Executive director, the Laundromat Project
Jun 16, 2022
Kemi Ilesanmi never seemed destined to run an arts organization. Despite having grown up in Lagos, Nigeria, among a family of artists, she is not an artist herself, nor does she hold an arts degree. In fact, she didn’t even complete her undergraduate studies at Smith College until she was in her late 20s.
When she was working on her thesis there, a professor suggested she apply for an internship at the Walker Arts Center in Minneapolis. Despite her never having heard of the world-class institution, Ilesanmi’s one-year gig would turn into a six-year stay, with her ultimately running the Walker’s visual arts residency program.
Working there with artist Nari Ward, among others, Ilesanmi would explore notions of home in different communities, especially among those marginalized.
“He was interested in the history of highways and how they cut into neighborhoods,” Ilesanmi told Artsy about Ward, “much like Longwood was affected and dismantled by the Bruckner Expressway here in New York.” Seeing the connection between community, art, home and culture helped crystallize a perspective that she brought with her to New York in 2004 as director of grants at Creative Capital.
Since 2012, she has run the Laundromat Project (LP), where Ilesanmi straddles the line between administrator and innovator — she’s more of a people curator than an arts curator.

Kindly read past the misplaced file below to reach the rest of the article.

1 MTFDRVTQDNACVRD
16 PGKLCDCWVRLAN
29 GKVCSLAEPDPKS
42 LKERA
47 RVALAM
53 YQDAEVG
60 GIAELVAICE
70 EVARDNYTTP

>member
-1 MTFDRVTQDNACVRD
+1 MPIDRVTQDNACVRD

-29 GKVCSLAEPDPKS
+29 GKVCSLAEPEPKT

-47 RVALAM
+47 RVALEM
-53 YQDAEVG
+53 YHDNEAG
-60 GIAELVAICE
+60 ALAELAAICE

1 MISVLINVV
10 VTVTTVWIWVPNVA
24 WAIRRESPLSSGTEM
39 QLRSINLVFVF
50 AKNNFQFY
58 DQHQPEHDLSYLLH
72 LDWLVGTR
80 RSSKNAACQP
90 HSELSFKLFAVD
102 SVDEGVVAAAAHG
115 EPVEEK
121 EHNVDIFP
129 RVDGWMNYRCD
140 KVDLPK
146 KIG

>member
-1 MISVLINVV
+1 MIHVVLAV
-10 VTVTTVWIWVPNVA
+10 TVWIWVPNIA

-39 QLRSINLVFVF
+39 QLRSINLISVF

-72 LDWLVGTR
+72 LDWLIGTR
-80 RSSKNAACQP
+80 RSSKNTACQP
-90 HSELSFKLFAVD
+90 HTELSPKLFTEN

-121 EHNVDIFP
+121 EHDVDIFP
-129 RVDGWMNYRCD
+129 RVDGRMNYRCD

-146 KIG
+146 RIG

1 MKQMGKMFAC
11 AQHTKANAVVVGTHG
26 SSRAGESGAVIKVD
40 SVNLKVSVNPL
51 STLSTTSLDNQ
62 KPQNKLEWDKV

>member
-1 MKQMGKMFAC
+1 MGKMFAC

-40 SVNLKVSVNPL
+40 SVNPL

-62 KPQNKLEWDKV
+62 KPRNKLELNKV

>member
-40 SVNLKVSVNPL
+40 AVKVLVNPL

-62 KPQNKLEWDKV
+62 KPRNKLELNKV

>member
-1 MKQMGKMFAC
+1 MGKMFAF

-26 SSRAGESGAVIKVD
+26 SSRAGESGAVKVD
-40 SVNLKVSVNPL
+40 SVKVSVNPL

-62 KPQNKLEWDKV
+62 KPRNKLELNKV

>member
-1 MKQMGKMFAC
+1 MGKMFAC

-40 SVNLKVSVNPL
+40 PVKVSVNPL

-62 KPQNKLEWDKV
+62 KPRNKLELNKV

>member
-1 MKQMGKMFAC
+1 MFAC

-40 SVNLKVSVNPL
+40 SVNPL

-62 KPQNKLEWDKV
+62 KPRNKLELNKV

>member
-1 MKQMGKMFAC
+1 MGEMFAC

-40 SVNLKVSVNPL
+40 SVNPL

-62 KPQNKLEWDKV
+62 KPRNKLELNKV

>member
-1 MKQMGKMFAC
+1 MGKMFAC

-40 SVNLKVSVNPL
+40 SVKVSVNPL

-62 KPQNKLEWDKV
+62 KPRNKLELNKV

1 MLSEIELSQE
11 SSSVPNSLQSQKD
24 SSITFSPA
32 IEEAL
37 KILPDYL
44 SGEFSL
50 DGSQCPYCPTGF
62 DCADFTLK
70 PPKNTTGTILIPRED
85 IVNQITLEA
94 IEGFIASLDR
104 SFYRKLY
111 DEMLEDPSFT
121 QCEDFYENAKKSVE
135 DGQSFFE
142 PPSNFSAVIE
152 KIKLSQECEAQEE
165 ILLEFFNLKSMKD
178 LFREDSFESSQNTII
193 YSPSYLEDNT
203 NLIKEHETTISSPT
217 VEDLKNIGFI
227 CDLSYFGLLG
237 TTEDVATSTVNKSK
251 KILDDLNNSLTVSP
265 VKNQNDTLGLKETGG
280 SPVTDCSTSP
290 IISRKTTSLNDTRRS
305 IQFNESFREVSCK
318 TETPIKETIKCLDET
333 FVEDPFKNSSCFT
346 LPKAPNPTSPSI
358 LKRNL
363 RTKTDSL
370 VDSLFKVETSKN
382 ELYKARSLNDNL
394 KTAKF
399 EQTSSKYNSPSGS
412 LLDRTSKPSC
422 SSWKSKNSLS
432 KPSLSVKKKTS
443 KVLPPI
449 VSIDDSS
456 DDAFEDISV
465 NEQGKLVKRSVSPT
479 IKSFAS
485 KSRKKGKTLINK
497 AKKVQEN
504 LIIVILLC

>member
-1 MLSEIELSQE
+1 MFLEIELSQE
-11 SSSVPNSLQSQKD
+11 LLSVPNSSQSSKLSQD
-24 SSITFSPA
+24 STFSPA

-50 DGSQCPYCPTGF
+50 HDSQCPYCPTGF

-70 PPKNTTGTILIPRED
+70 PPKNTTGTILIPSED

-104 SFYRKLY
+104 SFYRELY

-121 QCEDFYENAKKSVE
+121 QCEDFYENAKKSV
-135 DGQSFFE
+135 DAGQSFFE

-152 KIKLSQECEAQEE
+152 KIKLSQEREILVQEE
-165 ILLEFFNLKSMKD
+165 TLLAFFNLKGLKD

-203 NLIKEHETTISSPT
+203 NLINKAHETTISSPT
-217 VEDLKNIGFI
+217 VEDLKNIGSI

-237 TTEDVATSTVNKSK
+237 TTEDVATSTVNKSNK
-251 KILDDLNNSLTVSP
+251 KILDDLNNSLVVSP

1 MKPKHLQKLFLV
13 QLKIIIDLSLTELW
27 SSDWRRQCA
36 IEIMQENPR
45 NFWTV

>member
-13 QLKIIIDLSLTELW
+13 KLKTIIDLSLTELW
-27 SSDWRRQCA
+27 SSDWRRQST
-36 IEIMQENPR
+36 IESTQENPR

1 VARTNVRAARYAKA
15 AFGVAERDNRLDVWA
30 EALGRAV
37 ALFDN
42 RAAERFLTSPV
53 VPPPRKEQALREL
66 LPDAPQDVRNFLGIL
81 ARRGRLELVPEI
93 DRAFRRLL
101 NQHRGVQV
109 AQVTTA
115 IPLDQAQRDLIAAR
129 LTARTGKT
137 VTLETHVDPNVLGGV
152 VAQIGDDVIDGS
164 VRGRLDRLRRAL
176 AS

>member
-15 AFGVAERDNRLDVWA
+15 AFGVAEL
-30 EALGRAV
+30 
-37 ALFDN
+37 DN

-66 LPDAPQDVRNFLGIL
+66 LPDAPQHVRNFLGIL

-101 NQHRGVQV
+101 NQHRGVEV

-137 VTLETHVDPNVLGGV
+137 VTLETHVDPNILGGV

“What we really do is we build, we nourish, and we equip people to be community leaders and use their full creative arsenal to envision and make the world that they deserve and want to live in,” she told Artsy. To date, the Laundromat Project has commissioned and trained upward of 200 multiracial, multigenerational and multidisciplinary local artists in making art that tackles issues including gentrification, immigration, climate change, LGBTQIA safety, and food justice.
The Laundromat Project is the brainchild of Risë Wilson, who dreamt it up while attending graduate school at New York University and living in Bed-Stuy. Her idea was to own and operate a functioning neighborhood laundromat that doubled as a neighborhood hub for the arts. Through the residency program Create Change, the Laundromat Project provides resources and financial support for primarily BIPOC New York City artists to make public projects in their local laundromats and other public spaces throughout the city such as libraries, community gardens, public plazas and cultural organizations.
Under Ilesanmi’s leadership, the Laundromat Project signed its first-ever long-term lease in Bed-Stuy in mid-March 2020, unifying the LP’s activities under the same roof for the first time since its inception 15 years earlier.
“We’re really interested in artists as neighbors, artists as citizens, artists as community members,” she told the Pew Center for Arts & Heritage in April. “Artists are translators and bridge-builders … Allowing arts to be recognized and valued for all the fullness that they bring to the conversation and that they bring to neighborhoods is a big part of what we’re trying to address. And that becomes part of community development.”